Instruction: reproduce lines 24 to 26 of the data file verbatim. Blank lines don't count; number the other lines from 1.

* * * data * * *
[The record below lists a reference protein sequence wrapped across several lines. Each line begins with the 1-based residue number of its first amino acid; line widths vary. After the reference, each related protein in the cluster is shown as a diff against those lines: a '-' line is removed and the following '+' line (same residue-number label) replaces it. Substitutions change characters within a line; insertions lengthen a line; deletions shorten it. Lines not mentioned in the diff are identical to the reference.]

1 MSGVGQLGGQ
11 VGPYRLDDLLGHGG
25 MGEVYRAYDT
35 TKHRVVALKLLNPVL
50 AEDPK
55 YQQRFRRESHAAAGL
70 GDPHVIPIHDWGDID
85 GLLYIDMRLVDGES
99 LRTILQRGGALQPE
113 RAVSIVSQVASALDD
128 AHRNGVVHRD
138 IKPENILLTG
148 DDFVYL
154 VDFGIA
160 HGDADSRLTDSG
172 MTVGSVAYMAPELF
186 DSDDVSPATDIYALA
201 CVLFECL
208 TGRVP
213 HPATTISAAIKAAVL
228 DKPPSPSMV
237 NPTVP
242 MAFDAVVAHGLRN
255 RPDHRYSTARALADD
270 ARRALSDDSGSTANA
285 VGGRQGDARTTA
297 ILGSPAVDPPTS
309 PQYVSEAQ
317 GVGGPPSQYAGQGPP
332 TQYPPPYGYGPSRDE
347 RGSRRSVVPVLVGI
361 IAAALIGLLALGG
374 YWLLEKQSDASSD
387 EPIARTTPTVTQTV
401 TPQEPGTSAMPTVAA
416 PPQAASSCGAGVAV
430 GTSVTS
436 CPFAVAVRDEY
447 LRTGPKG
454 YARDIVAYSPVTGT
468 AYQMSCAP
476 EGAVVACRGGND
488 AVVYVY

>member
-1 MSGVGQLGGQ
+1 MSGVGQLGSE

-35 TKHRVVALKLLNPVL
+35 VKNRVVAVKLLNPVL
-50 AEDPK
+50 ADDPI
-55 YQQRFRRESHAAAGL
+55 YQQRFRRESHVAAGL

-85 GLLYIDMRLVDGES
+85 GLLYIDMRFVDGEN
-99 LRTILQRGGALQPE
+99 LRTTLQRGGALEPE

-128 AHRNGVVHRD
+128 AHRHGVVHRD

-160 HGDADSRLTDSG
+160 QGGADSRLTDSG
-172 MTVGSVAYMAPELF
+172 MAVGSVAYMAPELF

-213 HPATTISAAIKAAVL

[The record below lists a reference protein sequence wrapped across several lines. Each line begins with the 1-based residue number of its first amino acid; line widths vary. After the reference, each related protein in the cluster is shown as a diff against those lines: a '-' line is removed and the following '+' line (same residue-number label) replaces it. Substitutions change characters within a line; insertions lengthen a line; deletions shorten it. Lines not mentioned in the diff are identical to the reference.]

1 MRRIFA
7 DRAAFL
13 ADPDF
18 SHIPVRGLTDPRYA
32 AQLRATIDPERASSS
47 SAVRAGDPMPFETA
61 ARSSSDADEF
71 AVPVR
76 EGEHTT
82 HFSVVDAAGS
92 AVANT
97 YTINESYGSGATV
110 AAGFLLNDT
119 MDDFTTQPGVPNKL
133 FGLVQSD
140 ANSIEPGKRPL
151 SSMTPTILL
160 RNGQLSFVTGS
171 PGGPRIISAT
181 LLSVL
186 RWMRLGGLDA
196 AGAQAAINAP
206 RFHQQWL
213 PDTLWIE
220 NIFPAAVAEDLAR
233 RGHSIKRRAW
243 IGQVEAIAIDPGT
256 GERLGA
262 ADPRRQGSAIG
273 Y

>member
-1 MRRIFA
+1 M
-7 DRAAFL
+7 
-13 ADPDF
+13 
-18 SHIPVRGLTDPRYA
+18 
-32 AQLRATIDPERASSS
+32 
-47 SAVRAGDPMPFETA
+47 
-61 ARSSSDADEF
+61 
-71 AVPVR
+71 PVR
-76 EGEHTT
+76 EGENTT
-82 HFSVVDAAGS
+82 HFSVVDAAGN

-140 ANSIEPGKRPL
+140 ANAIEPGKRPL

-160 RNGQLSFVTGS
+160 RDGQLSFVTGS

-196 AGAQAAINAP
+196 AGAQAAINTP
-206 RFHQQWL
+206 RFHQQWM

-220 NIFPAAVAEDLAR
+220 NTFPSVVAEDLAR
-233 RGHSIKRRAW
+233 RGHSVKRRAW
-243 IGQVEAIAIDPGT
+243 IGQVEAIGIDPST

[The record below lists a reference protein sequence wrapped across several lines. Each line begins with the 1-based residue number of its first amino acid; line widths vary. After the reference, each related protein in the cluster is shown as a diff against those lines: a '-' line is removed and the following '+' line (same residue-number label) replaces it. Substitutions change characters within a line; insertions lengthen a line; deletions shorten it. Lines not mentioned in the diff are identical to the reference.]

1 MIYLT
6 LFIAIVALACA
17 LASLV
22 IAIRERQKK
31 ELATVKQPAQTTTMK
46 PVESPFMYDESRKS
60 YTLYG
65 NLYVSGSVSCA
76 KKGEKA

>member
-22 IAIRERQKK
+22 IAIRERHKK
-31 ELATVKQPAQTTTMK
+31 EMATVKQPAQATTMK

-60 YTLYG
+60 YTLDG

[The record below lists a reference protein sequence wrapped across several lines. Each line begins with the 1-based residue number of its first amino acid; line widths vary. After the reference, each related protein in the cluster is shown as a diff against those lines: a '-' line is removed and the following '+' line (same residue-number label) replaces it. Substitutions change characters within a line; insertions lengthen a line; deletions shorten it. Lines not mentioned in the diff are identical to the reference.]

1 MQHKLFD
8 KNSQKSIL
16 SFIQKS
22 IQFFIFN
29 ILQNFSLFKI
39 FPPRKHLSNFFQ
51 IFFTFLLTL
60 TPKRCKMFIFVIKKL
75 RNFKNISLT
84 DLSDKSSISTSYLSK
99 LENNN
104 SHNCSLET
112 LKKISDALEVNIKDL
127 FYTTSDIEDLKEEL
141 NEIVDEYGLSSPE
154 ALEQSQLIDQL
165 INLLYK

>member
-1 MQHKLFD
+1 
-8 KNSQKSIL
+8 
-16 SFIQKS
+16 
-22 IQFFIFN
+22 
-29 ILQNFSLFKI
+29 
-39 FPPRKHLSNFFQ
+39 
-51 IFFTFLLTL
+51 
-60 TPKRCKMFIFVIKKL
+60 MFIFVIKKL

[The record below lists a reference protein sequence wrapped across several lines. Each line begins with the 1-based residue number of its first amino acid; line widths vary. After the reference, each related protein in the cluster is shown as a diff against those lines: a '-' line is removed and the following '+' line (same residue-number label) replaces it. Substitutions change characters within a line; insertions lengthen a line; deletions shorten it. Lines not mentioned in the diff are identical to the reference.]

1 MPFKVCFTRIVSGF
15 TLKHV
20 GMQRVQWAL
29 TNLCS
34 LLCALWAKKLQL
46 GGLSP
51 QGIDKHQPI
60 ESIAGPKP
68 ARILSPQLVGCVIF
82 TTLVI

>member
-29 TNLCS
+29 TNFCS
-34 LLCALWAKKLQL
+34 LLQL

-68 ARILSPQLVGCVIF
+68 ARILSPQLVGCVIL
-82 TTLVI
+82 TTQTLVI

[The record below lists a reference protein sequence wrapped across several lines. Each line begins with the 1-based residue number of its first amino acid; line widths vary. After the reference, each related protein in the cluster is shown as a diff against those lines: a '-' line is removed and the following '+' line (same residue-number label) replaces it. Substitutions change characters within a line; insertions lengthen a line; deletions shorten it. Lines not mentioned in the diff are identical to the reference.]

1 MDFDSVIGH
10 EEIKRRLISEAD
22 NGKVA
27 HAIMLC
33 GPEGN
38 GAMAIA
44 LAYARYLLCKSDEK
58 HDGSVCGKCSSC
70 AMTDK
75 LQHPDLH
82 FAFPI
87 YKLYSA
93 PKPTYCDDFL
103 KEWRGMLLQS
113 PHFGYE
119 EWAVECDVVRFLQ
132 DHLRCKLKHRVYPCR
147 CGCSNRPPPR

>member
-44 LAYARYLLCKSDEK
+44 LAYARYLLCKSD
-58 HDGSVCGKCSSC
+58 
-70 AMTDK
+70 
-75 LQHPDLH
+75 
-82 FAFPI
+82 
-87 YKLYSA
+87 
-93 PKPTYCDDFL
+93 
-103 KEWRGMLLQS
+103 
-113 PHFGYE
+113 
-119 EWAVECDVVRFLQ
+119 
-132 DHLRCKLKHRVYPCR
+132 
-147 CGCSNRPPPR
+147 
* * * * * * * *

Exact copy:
242 MAFDAVVAHGLRN
255 RPDHRYSTARALADD
270 ARRALSDDSGSTANA